The Senate may vote next week, McConnell said Tuesday, adding that Republicans will make “every effort to pass a bill that dramatically changes the current health-care law.”
McConnell has defended the secretive process of drafting the bill, in which few people besides him and some top-level Republican aides have been aware of the contents.
“I do find it particularly laughable the complaints about process,” he said Tuesday. McConnell said final details of Obamacare were worked out in then-Majority Leader Harry Reid’s office as he struggled to get enough Democrats to back it. Still, the Obamacare proposal had undergone multiple committee hearings before that final stage, unlike the Senate Republicans’ emerging plan.
Anthem Pulling Back
Senate Republicans are unveiling their plan at a critical time for Obamacare’s insurance exchanges, where consumers can purchase individual coverage. Wednesday is the deadline for health insurers to decide whether they’ll participate in the Obamacare marketplace next year.
Anthem Inc., one of the last large multistate insurers that hadn’t significantly pulled back from the market, announced Wednesday it’s pulling individual plans from most insurance markets in Wisconsin and Indiana next year. The insurer blamed “continual changes and uncertainty in federal operations, rules and guidance, including cost sharing reduction subsidies.”
Conservative Republican senators sounded a skeptical note about McConnell’s emerging plan, which could suggest that the 50 votes needed to pass the measure may be elusive.
Rand Paul of Kentucky said he’s very concerned that the Senate bill would include more subsidies for insurance than the House version.
“All of this discussion sounds to me like the federal government micromanaging and buying insurance for people,” he told reporters. “The insurance companies make $15 billion a year in profit. I’m not for giving the insurance companies any money.”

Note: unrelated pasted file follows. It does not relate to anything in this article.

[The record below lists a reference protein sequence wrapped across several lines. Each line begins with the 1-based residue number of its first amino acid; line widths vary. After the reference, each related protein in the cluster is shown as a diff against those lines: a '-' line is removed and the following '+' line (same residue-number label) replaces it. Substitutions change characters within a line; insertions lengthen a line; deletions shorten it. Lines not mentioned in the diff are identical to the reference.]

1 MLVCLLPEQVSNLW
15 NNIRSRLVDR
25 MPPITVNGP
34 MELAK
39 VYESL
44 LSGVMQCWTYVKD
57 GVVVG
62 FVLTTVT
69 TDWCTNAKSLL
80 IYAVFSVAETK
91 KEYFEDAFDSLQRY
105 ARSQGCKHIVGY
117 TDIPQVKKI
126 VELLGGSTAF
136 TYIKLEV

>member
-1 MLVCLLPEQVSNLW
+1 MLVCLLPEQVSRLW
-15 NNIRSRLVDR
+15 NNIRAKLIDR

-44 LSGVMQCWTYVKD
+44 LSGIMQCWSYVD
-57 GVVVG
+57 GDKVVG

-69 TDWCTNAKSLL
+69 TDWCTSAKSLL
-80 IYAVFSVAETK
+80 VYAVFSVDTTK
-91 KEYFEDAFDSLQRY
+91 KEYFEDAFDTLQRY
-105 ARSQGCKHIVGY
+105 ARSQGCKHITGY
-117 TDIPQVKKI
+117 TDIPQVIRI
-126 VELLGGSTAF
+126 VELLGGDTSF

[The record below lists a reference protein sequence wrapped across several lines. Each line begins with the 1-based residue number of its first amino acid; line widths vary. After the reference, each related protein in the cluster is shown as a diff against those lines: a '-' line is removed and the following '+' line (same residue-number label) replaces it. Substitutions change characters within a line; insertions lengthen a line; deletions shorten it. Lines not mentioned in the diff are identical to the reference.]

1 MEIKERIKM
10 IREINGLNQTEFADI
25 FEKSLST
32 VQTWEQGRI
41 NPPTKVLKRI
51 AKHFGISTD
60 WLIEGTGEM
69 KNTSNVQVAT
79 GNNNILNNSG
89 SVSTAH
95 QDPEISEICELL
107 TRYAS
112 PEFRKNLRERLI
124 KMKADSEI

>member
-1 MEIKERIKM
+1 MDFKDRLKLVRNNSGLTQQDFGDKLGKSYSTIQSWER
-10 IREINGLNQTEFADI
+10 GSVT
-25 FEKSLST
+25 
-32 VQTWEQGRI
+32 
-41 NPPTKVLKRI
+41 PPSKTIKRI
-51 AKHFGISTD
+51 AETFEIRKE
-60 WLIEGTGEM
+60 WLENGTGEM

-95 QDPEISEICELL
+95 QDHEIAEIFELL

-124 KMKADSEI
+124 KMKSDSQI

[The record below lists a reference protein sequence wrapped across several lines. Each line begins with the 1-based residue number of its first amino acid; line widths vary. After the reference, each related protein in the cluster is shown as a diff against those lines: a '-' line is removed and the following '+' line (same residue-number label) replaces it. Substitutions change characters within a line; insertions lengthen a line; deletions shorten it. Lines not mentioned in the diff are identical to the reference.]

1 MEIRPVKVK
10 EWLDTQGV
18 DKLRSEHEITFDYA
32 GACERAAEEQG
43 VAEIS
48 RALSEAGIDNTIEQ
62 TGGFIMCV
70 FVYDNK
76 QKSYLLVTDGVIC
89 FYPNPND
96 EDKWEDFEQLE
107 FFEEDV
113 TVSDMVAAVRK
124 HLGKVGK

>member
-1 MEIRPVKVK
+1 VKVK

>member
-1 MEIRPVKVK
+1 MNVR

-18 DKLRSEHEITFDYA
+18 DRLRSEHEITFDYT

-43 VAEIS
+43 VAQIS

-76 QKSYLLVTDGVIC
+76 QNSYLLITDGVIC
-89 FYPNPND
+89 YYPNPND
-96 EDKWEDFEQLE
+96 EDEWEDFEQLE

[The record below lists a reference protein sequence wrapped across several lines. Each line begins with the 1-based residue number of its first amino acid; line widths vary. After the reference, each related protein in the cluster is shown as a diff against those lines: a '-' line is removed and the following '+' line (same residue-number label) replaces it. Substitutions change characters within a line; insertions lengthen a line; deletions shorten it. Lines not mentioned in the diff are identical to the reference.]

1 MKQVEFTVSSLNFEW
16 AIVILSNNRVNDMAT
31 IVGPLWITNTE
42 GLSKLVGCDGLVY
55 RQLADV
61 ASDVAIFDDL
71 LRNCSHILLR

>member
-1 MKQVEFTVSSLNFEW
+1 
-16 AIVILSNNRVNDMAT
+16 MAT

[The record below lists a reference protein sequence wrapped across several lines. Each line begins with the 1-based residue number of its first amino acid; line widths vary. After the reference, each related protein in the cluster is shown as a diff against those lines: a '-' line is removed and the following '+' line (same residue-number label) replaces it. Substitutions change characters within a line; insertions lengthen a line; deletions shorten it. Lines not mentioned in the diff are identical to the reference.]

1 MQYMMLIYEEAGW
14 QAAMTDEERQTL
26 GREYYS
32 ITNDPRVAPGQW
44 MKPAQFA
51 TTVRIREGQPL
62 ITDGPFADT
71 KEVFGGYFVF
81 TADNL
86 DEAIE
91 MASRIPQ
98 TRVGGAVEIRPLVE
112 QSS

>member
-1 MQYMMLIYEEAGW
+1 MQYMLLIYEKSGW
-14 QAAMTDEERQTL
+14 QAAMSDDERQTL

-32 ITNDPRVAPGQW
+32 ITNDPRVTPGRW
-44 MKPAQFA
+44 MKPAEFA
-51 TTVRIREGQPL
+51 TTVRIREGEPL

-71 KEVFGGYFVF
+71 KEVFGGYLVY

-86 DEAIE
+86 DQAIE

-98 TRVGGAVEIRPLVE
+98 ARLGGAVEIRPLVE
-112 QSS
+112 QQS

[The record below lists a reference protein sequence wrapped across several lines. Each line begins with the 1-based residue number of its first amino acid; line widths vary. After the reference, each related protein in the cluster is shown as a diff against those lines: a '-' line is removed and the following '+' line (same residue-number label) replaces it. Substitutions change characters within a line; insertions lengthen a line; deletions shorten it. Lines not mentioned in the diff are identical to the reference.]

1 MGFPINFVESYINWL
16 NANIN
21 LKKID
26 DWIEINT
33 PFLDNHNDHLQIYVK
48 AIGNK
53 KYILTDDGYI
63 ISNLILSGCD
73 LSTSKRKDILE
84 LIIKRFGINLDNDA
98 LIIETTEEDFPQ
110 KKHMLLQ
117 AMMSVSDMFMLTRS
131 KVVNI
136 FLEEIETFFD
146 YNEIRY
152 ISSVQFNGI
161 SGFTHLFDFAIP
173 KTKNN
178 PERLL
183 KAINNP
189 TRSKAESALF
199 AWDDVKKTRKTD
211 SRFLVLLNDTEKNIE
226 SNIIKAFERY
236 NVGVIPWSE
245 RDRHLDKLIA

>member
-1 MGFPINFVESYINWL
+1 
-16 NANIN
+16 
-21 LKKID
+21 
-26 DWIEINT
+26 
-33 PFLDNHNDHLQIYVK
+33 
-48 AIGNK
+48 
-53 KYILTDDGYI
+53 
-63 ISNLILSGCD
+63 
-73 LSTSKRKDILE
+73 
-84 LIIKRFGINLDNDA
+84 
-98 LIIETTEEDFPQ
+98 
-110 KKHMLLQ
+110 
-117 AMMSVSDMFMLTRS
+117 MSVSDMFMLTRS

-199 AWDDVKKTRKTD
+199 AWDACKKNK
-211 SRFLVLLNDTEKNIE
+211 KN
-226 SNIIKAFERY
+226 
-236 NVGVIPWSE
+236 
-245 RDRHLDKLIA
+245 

Asked whether he’ll vote no, Paul said he wants to start over and repeal Obamacare.
Paul and Republican Susan Collins of Maine confirmed that the tax credits for health-care coverage in the Senate bill will be adjusted for income, and not be just based on age, as in the House bill.
“I think it is going to be more generous in certain ways,” Collins said. “I don’t know whether the tax credit will phase out slowly over time over income levels, or whether it’s going to be abrupt cliffs, which is a major problem we had with” Obamacare.
McConnell’s closed-door approach and his call Tuesday for rapid action drew fire from members of his own party, including Lisa Murkowski of Alaska, Mike Lee of Utah and Rob Portman of Ohio.
Republicans control the Senate 52-48 and plan to use an expedited procedure to pass a health plan with as few as 50 votes, plus a tie-breaker from Vice President Mike Pence. That means McConnell can afford to lose no more than two Republicans in order to pass a bill, which is opposed by all Democrats and the chamber’s two independents.
“We’re going to make clear what this means for people’s lives,” Democratic Senator Ron Wyden of Oregon told CNN on Thursday. Wyden hasn’t yet seen the bill but said that, based on the House bill, he believes it is likely to reduce health-care benefits while delivering “hundreds of billions of dollars to the very fortunate” in tax cuts.
Senate Minority Leader Chuck Schumer criticized the secret bill-drafting process as “reckless” in a Senate floor speech Wednesday.
“They are ashamed of their bill,” the New York Democrat said. “They don’t want the American people to see that their health-care bill is little more than a vehicle to give another tax cut to the wealthy.”
The House measure would cut Medicaid by $834 billion over a decade, repeal $664 billion of Obamacare’s tax increases on the wealthy and the health-care industry, and end requirements that individuals get health insurance and that most employers provide it.
The nonpartisan CBO says the House bill would cause 23 million more Americans to be without health insurance by 2026. A May 16-22 Kaiser Family Foundation poll said 55 percent of Americans have an unfavorable view the bill, H.R. 1628.
(Updates with Wyden in 30th paragraph.)
--With assistance from Zachary Tracer Steven T. Dennis and Anna Edney